It’s late afternoon on a lovely, early summer day here in southeast China. As I pen this bit of prose, a cool breeze from a nearby open window caresses my skin as the sun moves slowly toward the horizon. I sit in my 25th floor perch in my small living room that overlooks my city of some 500,000 people and I feel incredible gratitude for all that is and all I have at this moment. I recently returned to work and I am grateful for this opportunity to be with people again and I look forward to seeing my students. I will make a run to the market in a couple of hours, as evening is settling over my city. People will be dancing in the square that has so often been my muse for writing and art and daydreams. The smells of garlic, ginger, and leek with hints of 5-spice coupled with the scent of steaming rice will fill the air melding beautifully with the happy and joyful sounds of families and friends enjoying a meal together. The neighborhood will be alive tonight…
It has been 5 months since my isolation began due to the epidemic here in China. That late January brought on so many incredible emotions for me, fear of the unknown and of what could be, loneliness and sadness, and then a confidence and satisfaction at my resilience at managing here by myself in a country that is not my home where I don’t speak the language and where I am a decided outsider. During this isolation I learned a good bit about myself, too, through a helluva lot of self-reflection and contemplation. Unlike Thoreau’s self-isolation at Walden Pond mine was imposed and controlled. Unlike Thoreau’s experience that took place in nature, I was smack dab in the middle of an urban Chinese city—an American, a guest living under strict government controls confined to a small apartment, albeit light and bright. Unlike Thoreau’s isolation there is no way to romanticize the isolation due to the virus that would later touch the whole world and become a pandemic. Much like Thoreau’s isolation, mine was also living an even simpler life and learning even more to appreciate my own company, and even still more lessons on acceptance of what is and of living in the moment.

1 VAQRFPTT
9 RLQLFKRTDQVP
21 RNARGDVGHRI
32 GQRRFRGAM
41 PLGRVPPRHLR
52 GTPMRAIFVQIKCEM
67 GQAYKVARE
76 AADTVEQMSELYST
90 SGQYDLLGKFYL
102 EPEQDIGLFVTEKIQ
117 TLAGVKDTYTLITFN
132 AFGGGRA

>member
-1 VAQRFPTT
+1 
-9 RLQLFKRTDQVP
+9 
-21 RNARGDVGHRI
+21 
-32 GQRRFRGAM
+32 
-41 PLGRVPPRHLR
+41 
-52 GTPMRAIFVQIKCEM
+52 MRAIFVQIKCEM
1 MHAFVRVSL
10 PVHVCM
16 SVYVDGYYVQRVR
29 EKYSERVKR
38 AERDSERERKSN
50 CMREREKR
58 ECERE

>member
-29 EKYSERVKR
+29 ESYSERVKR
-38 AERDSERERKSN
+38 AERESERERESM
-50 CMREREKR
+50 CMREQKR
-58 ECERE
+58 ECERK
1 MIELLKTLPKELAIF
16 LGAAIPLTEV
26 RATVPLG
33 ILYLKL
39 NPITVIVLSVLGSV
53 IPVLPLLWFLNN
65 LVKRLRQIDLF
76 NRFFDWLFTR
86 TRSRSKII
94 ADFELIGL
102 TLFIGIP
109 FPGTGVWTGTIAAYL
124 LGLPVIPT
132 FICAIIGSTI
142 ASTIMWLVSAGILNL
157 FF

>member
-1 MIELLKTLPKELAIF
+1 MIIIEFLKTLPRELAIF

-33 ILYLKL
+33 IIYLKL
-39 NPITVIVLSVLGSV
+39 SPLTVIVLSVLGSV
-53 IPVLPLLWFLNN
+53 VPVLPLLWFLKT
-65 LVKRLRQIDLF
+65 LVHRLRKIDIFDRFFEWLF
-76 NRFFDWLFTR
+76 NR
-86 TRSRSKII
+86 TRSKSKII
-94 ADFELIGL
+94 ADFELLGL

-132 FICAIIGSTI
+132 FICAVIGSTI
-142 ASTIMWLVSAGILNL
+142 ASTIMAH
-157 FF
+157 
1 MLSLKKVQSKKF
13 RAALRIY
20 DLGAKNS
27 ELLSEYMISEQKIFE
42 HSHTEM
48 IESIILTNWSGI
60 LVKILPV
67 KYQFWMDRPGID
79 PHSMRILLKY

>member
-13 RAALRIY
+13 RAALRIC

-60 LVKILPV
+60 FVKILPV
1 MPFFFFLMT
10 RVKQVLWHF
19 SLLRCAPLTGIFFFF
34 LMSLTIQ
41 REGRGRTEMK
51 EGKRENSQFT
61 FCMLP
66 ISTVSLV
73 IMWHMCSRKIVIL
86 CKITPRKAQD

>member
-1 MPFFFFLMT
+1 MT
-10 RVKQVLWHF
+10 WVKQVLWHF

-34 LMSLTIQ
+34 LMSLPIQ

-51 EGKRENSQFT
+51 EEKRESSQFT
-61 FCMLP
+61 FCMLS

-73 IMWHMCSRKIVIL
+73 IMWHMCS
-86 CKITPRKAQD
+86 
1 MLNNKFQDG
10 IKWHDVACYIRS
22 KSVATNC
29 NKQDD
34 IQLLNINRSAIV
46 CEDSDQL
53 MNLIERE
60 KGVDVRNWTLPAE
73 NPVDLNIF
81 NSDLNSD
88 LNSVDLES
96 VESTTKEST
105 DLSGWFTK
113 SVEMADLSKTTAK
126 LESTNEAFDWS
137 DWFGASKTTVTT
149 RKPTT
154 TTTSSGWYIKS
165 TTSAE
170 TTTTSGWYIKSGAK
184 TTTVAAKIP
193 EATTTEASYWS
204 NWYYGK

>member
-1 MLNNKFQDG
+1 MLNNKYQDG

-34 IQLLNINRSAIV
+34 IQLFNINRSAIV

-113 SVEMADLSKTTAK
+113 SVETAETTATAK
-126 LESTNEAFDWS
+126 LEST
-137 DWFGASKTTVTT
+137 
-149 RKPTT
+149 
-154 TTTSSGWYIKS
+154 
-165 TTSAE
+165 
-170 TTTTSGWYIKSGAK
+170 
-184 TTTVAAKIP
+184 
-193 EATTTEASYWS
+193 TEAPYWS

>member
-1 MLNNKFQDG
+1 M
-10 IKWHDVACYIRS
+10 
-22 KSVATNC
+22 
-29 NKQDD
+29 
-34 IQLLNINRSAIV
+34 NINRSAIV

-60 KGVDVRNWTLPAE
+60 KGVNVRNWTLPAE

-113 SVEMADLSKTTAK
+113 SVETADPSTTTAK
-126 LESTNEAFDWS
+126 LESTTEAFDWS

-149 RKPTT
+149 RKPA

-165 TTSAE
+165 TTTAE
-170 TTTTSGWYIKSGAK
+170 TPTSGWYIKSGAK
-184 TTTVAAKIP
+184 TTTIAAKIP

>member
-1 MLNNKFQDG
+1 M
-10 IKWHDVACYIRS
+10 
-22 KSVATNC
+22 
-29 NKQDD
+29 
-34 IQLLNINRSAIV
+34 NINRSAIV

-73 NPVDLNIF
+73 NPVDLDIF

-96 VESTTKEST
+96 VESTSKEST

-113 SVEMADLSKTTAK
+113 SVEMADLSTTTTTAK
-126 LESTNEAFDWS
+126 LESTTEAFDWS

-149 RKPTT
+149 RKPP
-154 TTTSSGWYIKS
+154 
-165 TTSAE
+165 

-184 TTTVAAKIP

At the lowest and hardest time of isolation I fell into a depression that stemmed from my loneliness and a sadness at what was happening. It was also coupled with a bit of fear because though the processes as directed by the government here were in my opinion well-drafted and effective, every direction was in Chinese and I had to work hard to translate everything I could get my hands on, so I would know what was happening and what I needed to do. Because I was alone. I had to muster up all my reserves of energy and healthy thinking and ways of being to move forward. There weren’t zoom groups for yoga or kibitzing with friends, or things like NetFlix Party, at least not that I knew of and certainly not in English. I could see what was happening for me and innately I knew what I needed to do and that was to nourish myself in every way possible. And so, I began to write more, to paint more, to cook yummy food and to enjoy my pets, to rest early and rise early and to try to keep a regular schedule for my days. Through it all I always had more than enough, and way more than I needed. I never experienced a lack of anything and I pulled through that difficult time, stronger, more aware, a bit more sensitive, and definitely kinder and wiser. Here we are, here in southeast China, just about midway through the year clearly seeing the light at the end of that dark tunnel.